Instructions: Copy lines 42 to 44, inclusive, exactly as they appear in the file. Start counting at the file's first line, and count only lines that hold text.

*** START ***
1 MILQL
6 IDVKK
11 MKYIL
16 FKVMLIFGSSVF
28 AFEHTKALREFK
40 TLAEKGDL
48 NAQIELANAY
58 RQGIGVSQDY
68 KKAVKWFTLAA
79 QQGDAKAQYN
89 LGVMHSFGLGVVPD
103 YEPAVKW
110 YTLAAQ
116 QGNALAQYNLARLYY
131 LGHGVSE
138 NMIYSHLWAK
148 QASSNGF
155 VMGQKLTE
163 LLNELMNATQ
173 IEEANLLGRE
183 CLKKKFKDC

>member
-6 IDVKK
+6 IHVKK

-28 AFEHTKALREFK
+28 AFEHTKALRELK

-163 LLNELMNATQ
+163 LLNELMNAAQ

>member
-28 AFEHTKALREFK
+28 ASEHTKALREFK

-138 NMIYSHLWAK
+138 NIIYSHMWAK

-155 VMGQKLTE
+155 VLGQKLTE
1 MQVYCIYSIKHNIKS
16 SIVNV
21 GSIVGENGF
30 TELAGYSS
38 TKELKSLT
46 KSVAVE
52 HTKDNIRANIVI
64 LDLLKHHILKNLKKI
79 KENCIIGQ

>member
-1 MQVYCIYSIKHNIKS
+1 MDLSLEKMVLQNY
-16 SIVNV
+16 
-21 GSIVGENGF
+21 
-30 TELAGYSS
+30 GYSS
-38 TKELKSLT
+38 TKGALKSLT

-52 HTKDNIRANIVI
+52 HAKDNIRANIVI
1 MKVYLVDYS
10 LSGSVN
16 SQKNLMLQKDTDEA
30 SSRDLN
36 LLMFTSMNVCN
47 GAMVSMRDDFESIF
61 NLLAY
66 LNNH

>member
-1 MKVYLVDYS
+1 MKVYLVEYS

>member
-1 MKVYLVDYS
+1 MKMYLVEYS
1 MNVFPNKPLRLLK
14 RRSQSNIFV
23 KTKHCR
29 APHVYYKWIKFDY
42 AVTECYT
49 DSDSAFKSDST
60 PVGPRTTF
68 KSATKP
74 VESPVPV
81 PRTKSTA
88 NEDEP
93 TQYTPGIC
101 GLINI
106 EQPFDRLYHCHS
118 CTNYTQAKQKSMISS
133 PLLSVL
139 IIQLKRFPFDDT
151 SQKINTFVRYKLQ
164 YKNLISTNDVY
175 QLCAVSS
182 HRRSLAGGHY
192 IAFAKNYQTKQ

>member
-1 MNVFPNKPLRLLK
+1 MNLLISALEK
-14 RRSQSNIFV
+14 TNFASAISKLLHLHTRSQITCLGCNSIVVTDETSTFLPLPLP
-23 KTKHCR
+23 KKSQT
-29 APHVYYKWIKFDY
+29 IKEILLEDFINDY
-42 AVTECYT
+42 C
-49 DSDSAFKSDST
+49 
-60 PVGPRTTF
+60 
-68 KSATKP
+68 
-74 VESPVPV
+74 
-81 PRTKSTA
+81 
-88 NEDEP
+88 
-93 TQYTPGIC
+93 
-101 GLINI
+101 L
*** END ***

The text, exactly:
52 HTKDNIRANIVI
64 LDLLKHHILKNLKKI
79 KENCIIGQ